Precious Babies: Pregnancy, Birth and Parenting after Infertility
By Kate Brian
Published by Piatkus Books
ISBN-10: 0749954019, ISBN-13: 978-0749954017
Buy this book from Amazon UK
As an informal guide to having children after fertility problems, Precious Babies has much to recommend it. There is, however, an omission which, as a donor conceived (DC) person, I found particularly troublesome – the book is entirely devoid of DC voices.
Quotes from parents and 'experts' are scattered throughout but the words of DC people are nowhere to be found. This lack of representation is even reflected in the title, with its emphasis squarely on babies.
Babies cannot speak. They rely on their parents to make decisions for them. However, early infancy is only a fraction of our lives. Babies will grow to become adults with their own independent thoughts and feelings about the method of their conception.
Many DC people are fed up of forever being seen as children; it is patronising and disempowering. The author shows a belated willingness to include the viewpoints of people conceived by assisted conception – towards the end of the book there are interviews with seven young people conceived via IVF – but this only makes the lack of dialogue with DC people all the more apparent.
The section of Precious Babies that concerns DC people – the chapter on donor families – is irrepressibly upbeat. Donor families are, we are told, closer than most other families. There are DC adults who are angry and find the method of their conception difficult to accept, but that is because they found out about their origins, often by accident, later in life. The author is clearly keen to present a positive picture of life after donor conception but her argument is disingenuous – the academic literature actually suggests a far more complex reality.
In 2009 Vasanti Jadva and her colleagues found that DC people who find out about their origins as adults are significantly more likely to report feelings of anger, confusion, shock and numbness than those told as children (1). Yet the following year this was countered by a study led by Patricia Mahlstedt investigating the attitudes of 85 DC adults. Roughly half of these people had been told about their conception before the age of 18, but their attitudes towards their conception were evenly distributed from 'very good' to 'very bad' (2).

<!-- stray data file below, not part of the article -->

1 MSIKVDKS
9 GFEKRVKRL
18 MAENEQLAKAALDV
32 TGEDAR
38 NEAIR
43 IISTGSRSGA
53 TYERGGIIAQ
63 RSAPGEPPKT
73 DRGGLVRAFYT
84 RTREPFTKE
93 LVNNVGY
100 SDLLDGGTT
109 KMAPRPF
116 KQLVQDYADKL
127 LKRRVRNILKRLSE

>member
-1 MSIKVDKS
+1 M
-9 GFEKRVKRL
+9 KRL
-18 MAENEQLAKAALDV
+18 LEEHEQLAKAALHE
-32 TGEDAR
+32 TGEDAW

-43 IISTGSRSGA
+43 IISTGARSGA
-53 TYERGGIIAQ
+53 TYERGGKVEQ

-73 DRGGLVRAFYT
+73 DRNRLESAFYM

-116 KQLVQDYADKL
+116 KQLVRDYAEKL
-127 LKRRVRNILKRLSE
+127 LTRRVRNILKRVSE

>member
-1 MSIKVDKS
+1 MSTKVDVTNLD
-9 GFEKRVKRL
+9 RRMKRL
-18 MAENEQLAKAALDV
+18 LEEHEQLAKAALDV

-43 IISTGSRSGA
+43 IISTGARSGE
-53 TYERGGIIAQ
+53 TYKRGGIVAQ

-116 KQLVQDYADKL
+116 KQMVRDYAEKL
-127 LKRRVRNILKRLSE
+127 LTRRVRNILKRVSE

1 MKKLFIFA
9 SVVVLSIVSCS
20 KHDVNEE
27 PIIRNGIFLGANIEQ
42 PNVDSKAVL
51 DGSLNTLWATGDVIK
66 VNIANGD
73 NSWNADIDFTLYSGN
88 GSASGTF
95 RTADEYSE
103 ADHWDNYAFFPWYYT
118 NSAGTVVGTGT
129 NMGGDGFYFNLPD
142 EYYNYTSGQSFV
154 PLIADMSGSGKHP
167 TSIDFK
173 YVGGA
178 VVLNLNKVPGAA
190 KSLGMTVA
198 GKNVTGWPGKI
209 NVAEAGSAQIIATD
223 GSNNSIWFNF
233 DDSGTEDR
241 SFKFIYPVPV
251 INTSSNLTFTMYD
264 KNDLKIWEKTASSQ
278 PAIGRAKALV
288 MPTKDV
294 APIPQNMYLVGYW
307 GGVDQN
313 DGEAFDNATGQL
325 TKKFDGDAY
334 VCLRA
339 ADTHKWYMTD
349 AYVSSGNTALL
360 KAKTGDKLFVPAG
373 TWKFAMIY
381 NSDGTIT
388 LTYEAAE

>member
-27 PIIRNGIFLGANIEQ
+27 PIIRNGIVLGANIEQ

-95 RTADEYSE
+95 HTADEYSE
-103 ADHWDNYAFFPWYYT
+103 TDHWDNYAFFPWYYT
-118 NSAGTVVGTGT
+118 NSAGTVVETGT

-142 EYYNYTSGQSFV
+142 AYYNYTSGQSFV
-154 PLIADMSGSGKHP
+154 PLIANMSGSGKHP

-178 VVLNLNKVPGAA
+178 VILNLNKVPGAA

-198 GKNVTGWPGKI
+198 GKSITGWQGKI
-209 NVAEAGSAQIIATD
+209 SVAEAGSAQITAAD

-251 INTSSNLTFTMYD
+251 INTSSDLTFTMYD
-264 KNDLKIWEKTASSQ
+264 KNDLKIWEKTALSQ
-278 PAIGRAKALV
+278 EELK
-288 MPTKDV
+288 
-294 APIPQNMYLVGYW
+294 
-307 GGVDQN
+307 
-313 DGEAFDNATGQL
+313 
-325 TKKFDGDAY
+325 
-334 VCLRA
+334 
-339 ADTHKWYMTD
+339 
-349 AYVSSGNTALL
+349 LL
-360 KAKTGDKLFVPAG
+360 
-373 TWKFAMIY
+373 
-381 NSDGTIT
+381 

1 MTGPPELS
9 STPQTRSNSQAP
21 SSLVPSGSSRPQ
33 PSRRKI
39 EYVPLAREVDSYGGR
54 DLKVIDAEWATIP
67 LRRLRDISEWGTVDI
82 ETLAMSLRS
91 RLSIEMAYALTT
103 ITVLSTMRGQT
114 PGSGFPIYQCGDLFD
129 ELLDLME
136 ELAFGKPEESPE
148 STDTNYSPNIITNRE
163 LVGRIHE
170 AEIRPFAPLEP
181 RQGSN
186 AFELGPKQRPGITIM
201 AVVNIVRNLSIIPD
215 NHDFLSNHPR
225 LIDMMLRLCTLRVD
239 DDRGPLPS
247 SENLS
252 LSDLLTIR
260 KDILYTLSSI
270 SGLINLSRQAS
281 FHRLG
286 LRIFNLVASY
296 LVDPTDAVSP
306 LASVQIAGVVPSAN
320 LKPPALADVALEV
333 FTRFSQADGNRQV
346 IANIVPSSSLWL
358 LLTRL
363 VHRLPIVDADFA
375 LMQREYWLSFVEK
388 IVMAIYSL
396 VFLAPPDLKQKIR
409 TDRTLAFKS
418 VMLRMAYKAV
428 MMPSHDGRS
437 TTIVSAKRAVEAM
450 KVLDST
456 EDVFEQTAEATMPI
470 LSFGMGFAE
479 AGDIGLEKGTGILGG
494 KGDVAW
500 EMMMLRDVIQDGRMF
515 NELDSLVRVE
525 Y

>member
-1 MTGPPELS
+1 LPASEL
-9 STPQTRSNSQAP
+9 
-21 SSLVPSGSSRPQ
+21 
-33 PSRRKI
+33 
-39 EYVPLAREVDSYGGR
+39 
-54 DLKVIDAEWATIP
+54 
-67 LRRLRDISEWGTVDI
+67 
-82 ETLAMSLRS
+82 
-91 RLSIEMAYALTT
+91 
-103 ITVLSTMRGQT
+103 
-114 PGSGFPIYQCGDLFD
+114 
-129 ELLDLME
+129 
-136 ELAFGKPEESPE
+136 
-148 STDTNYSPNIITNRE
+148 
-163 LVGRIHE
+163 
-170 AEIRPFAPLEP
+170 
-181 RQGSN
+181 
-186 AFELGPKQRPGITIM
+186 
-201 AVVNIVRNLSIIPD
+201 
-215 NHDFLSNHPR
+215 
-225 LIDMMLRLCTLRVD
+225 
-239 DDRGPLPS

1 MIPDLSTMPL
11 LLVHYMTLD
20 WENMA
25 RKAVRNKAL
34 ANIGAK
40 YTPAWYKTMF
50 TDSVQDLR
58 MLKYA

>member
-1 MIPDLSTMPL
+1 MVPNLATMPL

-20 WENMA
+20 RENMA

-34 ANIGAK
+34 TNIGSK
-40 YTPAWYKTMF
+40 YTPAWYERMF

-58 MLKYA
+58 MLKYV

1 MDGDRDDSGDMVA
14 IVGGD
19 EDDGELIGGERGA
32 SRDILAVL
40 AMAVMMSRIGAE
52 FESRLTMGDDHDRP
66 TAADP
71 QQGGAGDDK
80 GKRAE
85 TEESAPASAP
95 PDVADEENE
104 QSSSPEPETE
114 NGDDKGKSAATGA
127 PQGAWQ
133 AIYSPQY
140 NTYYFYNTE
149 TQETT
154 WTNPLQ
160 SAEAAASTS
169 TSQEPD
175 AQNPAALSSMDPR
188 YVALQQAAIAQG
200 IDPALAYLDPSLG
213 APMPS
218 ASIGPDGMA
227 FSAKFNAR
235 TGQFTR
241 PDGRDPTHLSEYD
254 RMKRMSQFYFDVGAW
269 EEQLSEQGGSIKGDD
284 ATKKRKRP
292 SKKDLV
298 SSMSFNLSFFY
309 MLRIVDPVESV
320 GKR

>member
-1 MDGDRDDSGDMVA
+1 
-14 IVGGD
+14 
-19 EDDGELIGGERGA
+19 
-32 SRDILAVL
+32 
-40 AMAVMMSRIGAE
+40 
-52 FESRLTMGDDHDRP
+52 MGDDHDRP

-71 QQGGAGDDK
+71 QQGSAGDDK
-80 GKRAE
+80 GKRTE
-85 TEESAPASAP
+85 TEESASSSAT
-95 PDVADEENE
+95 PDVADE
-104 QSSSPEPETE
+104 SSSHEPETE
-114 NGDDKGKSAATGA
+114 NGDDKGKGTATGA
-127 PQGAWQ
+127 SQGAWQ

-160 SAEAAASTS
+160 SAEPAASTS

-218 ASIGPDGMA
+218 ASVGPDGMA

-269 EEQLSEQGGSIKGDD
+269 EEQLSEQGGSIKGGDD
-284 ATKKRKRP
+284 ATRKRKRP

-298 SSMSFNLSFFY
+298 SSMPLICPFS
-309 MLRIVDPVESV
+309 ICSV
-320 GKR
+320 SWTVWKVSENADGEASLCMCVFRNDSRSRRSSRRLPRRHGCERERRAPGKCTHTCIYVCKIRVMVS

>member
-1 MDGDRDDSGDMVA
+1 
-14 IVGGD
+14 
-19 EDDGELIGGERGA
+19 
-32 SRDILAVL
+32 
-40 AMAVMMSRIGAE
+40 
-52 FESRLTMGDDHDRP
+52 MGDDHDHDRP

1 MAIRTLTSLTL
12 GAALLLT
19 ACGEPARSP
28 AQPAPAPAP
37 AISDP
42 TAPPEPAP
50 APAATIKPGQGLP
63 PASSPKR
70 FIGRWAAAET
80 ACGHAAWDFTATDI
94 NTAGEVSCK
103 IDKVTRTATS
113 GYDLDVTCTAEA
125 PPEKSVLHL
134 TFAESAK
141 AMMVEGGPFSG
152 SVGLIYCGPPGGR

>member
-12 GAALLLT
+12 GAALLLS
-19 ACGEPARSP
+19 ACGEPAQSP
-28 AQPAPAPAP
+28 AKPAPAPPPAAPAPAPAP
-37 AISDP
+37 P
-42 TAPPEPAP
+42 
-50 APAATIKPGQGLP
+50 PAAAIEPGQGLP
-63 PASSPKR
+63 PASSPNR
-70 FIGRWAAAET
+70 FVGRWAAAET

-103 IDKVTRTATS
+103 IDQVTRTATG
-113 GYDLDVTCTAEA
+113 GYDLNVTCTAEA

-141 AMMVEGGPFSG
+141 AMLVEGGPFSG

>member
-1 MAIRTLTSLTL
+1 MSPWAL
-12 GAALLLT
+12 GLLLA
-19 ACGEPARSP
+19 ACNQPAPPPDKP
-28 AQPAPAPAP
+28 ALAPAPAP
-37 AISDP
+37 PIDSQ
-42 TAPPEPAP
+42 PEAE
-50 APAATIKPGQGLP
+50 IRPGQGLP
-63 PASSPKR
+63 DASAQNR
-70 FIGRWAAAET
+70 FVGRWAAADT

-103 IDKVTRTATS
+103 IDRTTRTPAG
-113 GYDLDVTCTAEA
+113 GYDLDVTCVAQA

The idea that donor families generally function better than other types of families comes from the research of Susan Golombok at Cambridge University. Several studies she conducted using a standardised questionnaire suggest that donor mothers tend to express greater warmth towards their children (3, 4, 5).
Yet these studies were not without flaws. Firstly, it is questionable how accurately a questionnaire can measure a concept as human and slippery as maternal warmth. Secondly, the level of warmth in donor families seems to be the wrong thing to look at if we want to establish whether or not DC people are happy with the means of their conception. The participants in Marlstedt's study must have benefited from this increased warmth but it didn't stop many of them viewing their conception negatively. Much more research needs to be done before we can say with confidence that donor conception is never damaging for the people it creates.
I can't help but feel that the author was afraid to ask DC people about their lived experience of donor conception in case the answers didn't fit in with what the readership would like to believe: that infertile couples can cure their infertility by any means possible and everything will shake down just fine.
All that said, donor conception is just one route to having a baby - one most prospective parents will not go down. In all other respects this book has a lot to offer. It covers many issues that anybody having a child after infertility may face, such as feeling pressure to be a perfect parent. Its tone is relaxed and engaging and there are lots of real-life case studies. I'm sure many parents will be reassured by reading it. DC people, however, may not be.
Buy Precious Babies: Pregnancy, Birth and Parenting after Infertility from Amazon UK.